Canon also designed its entire series of zoom and prime lenses with the tactile-control and ergonomics motion-picture cinematographers are used to. The prime lenses feature a 280-degree rotation angle, while the three cine zoom lenses have a 270-degree range. For all of these lenses, focus and iris indications are engraved with large, luminous scales, and focus distances are marked in feet. Gear rings are compatible with studio-focus rigs, manual fluid-zoom drives, and motorized-control systems that have been standardized for film lenses for many years.
“The markings on these lenses are simple and direct,” Haleston noted. “When you’re in a low-light situation there’s nothing worse than working around a camera and not being able to see your lens marks, your measurements for the focus length, or the iris. With these HD-EC lenses, however, all of those markings were visible and easy for us.”
“The Canon lenses really made the shoot,” Ebel agreed. “The sharpness, clarity, resolving power, and color rendition looked fantastic. I liked their bokeh as well – in other words, the quality of the out-of-focus parts of the image. Those portions were gorgeous. That’s the beauty of using cine lenses; everything turns out nice and smooth. I wish I could use Canon cine lenses all the time.”
“The speed of these lenses was awesome,” Haleston added. “We were in all kinds of situations, ranging from extremely bright sunlight to a dark basement. We were able to use minimal lighting with small LED panels to get a good exposure. This also meant we could maintain our fast and furious pace without having to haul around a lot of lighting gear.”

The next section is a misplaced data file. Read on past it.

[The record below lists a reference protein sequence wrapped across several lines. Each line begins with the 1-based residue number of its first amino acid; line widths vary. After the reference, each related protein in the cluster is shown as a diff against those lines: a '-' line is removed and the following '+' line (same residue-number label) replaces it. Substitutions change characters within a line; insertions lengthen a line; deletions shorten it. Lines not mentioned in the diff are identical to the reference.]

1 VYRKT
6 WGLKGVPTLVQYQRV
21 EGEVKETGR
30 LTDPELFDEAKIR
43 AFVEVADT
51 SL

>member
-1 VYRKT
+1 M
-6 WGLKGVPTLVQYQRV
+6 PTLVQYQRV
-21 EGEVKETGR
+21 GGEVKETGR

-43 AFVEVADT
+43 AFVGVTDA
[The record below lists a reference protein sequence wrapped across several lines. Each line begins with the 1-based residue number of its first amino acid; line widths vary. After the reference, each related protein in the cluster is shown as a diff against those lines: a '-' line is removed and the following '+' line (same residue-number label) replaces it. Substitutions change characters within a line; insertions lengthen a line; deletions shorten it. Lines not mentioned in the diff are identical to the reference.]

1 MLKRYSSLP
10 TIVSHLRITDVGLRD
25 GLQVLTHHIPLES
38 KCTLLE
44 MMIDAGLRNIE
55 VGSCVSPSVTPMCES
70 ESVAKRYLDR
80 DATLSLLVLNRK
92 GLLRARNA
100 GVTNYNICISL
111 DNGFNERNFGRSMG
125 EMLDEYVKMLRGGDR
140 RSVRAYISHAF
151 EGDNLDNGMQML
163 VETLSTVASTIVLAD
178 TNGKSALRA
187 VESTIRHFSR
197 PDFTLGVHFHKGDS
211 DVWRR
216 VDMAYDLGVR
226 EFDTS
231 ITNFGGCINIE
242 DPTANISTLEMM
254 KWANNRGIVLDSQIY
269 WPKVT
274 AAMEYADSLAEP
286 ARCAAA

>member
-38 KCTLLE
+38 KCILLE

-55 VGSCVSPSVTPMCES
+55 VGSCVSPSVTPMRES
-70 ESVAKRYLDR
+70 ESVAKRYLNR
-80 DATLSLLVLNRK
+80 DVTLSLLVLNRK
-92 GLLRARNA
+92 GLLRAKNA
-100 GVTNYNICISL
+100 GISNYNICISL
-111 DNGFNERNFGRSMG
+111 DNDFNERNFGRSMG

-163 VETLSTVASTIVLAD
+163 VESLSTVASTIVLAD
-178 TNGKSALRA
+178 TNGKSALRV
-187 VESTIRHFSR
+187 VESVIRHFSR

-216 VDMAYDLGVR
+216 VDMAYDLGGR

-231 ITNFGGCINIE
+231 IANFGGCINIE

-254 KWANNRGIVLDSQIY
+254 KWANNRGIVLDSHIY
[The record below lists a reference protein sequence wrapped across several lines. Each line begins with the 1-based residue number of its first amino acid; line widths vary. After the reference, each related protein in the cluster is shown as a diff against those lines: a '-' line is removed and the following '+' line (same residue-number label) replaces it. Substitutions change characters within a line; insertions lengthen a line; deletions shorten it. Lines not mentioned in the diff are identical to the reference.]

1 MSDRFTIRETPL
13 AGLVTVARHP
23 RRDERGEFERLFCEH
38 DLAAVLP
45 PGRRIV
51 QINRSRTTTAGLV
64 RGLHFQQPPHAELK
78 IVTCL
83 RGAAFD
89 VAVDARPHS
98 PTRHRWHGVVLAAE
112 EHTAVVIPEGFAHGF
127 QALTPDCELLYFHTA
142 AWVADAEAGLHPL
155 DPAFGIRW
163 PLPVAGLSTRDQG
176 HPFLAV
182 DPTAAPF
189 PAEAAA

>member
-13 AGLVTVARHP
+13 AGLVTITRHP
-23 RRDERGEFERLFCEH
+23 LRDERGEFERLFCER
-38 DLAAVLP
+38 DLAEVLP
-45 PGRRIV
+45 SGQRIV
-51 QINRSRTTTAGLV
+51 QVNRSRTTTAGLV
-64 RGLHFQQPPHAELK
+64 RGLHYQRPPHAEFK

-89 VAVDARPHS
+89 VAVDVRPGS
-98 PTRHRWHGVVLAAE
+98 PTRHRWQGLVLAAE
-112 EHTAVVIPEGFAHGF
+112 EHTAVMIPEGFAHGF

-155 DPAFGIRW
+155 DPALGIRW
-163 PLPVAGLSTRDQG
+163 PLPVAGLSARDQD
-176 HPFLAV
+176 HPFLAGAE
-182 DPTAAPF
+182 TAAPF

For an independently financed film, time is also of the essence, Haleston explained. “There wasn’t a huge budget, so a lot of the stuff had to be done relatively fast and furiously,” he noted. “Fortunately, with these Canon zoom lenses we could get a close-up without needing to take the time to pull a lens off, swap it out, and attend to all of the AC duties. The zoom lenses provided an incredibly quick way of getting things done.”
Stanik and Stever plan to submit Tether Me to multiple film festivals around the country. Having used Canon cine zoom and prime lenses, they are confident that their cinematic, romantic storytelling style will be properly conveyed to audiences. “Canon lenses have that look,” concluded Stanik. “Whatever Canon makes, there is a certain feel and emotion behind what comes through the glass.”
About Canon U.S.A., Inc.
Canon U.S.A., Inc., is a leading provider of consumer, business-to-business, and industrial digital imaging solutions. Its parent company, Canon Inc. (NYSE:CAJ), a top patent holder of technology, ranked third overall in the U.S. in 2008†, with global revenues of US $45 billion, is listed as number four in the computer industry on Fortune Magazine’s World’s Most Admired Companies 2009 list, and is on the 2009 BusinessWeek list of “100 Best Global Brands.” Canon U.S.A. is committed to the highest levels of customer satisfaction and loyalty, providing 100 percent U.S.-based consumer service and support for all of the products it distributes. At Canon, we care because caring is essential to living together in harmony. Founded upon a corporate philosophy of Kyosei – “all people, regardless of race, religion or culture, harmoniously living and working together into the future” – Canon U.S.A. supports a number of social, youth, educational and other programs, including environmental and recycling initiatives. Additional information about these programs can be found at www.usa.canon.com/kyosei. To keep apprised of the latest news from Canon U.S.A., sign up for the Company's RSS news feed by visiting www.usa.canon.com/rss.
# # #
†Based on weekly patent counts issued by United States Patent and Trademark Office.